Geo. F. & Leroy Haley, for plaintiff. that the appellant prosecutes the appeal as Cleaves, Waterhouse & Emery, for defendhis administrator.

ant. Exceptions overruled.

KING, J. Action of tort by the adminis

tratrix of the estate and widow of Charles (108 Me. 357) FOURNIER v. YORK MFG. CO.

Fournier, under the provisions of chapter

258, Laws 1909, to recover damages for the (Supreme Judicial Court of Maine. Oct.

death of the plaintiff's intestate while he 2, 1911.)

was employed in the defendant's power 1. MASTER AND SERVANT ($ 265*)-INJURY TO house, alleged to have been caused by the de

SERVANT – CONTRIBUTORY NEGLIGENCE
BURDEN OF PROOF.

fendant's negligence in not warning him of a The burden is on plaintiff to show affirm-danger incident to the place where he was atively that decedent did not, by his own fault, directed to work. The case is before this either directly or by legitimate inference contribute to the accident which caused his death. court on report. [Ed. Note.-For other cases, see Master and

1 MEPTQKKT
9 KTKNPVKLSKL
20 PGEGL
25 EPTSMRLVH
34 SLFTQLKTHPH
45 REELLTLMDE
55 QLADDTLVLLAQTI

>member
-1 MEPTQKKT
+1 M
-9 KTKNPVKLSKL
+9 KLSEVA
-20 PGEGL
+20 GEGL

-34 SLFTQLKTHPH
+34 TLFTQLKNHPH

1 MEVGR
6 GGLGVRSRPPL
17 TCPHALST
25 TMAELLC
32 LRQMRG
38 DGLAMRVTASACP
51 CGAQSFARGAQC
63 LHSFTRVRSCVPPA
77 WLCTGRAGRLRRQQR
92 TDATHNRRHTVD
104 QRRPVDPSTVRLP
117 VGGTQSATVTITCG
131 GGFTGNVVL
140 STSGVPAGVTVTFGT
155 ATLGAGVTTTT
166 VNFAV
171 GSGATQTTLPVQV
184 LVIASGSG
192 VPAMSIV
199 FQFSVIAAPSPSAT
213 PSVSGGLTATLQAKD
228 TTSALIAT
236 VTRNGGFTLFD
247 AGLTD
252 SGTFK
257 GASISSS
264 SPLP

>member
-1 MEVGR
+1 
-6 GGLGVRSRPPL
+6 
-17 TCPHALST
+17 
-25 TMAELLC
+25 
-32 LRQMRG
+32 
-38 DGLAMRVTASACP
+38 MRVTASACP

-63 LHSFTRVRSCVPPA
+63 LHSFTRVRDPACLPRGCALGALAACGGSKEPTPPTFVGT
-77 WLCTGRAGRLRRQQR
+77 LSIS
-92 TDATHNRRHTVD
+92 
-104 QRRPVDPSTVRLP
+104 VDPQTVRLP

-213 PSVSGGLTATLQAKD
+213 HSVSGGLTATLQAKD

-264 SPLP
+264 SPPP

The plaintiff's intestate and two other Servant, Cent. Dig. $ 908; Dec. Dig. $ 265.*] workmen were directed by the defendant's 2. MASTER AND SERVANT (8 265*)-INJURY TO "boss piper" to remove a short section of a SERVANT-CONTRIBUTORY NEGLIGENCE, six-inch iron pipe connecting two pumps in

Where the death of an employé was caused by his own act in producing a contact with a the power house, and replace it with another fuse box in a powerhouse, it must affirmatively piece of pipe to which was to be attached appear that in doing the act he was not negli- an air chamber. One of the three workmen, gent, but in the exercise of due care.